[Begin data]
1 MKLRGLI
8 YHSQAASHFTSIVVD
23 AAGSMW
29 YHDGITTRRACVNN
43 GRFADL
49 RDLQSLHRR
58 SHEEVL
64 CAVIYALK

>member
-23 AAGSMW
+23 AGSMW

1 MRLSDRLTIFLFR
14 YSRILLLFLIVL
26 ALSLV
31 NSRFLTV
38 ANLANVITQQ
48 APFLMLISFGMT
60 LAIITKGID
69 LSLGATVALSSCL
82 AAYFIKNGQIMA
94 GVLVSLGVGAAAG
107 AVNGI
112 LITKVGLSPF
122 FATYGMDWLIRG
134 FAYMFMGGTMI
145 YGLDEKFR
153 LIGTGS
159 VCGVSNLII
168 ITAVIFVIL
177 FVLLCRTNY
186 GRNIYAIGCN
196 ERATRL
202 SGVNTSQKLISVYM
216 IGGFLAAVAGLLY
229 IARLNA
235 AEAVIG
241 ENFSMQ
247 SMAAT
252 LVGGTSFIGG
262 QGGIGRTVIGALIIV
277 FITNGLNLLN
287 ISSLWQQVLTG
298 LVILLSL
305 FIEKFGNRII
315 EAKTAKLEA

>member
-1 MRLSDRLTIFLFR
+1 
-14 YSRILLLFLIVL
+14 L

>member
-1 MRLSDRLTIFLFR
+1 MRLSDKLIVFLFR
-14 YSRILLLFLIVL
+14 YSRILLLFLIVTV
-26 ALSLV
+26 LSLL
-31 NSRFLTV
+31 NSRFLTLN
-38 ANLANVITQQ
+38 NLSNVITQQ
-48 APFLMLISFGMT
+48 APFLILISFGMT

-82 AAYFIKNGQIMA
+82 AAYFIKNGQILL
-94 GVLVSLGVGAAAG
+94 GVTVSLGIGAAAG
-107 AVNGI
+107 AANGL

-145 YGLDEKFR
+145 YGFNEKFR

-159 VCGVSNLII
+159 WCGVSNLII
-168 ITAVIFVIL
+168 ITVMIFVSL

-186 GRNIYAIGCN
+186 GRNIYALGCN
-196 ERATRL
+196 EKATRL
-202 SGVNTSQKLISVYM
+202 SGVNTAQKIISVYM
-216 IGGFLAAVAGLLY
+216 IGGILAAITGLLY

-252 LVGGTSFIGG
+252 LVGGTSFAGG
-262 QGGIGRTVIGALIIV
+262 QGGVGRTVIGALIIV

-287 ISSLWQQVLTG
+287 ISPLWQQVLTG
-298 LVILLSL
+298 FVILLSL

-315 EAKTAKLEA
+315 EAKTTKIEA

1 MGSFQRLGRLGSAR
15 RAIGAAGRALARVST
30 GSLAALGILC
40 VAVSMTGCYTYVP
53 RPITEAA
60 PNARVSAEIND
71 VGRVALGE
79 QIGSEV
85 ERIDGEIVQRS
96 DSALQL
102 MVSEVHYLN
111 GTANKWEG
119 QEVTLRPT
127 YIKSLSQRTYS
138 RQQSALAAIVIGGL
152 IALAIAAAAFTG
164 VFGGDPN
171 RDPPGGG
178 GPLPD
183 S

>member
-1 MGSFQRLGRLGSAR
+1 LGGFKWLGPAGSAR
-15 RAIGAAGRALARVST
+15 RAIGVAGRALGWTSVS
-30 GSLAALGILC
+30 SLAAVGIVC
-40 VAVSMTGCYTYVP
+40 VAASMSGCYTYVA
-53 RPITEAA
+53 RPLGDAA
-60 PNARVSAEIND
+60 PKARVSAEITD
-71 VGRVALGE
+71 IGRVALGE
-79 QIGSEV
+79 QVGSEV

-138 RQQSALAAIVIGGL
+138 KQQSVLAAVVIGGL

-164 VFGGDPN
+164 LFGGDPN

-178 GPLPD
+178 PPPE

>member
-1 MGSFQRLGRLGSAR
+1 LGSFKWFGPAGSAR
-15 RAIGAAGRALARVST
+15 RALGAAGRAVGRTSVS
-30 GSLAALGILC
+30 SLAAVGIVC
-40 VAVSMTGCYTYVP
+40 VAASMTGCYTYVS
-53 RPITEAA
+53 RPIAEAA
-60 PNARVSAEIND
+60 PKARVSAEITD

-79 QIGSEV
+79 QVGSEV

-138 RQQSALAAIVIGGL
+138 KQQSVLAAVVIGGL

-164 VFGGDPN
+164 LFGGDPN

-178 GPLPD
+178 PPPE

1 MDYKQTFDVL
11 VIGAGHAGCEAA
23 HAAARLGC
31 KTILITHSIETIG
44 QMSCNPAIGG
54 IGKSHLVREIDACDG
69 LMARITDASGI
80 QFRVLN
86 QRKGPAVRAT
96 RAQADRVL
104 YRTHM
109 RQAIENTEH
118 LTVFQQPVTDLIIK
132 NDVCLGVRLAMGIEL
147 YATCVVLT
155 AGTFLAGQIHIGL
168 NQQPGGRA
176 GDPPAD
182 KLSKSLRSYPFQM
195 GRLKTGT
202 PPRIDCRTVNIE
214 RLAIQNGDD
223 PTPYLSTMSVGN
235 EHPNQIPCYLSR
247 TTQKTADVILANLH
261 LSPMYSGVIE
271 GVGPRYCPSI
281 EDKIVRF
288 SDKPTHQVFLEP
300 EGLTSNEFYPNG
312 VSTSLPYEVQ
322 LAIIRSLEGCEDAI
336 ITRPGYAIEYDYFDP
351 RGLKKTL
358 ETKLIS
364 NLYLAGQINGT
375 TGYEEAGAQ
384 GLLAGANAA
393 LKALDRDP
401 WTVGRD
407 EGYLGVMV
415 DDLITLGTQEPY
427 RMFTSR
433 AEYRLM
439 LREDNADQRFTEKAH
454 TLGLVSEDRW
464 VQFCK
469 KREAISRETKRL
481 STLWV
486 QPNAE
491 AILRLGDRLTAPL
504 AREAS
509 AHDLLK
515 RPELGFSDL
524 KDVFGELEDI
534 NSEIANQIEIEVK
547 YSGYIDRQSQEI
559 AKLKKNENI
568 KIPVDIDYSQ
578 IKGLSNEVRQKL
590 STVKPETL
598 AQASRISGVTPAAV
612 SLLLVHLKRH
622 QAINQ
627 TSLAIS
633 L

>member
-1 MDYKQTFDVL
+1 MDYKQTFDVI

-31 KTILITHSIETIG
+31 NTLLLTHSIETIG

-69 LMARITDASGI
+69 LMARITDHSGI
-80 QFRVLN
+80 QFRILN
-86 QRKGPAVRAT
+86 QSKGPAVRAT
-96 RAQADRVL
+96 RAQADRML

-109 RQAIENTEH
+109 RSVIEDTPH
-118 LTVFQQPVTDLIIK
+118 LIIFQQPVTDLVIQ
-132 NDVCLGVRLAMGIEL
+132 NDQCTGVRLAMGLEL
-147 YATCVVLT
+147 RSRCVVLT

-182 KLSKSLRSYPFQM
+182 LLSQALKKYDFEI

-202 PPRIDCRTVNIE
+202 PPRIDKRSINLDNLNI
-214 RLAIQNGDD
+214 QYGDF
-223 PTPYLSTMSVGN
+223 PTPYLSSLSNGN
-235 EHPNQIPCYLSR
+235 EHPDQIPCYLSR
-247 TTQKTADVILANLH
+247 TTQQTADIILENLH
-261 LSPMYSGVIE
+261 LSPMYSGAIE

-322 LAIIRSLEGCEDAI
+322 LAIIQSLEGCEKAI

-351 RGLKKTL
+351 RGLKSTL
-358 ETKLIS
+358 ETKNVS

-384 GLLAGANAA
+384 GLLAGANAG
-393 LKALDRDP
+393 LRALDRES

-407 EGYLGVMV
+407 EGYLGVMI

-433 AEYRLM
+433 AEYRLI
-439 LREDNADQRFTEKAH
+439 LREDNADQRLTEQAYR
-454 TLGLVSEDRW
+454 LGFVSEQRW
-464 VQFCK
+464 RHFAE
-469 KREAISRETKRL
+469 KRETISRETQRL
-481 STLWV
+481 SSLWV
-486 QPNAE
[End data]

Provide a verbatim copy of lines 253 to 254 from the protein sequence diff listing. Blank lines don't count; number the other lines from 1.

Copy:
-235 EHPNQIPCYLSR
+235 EHPDQIPCYLSR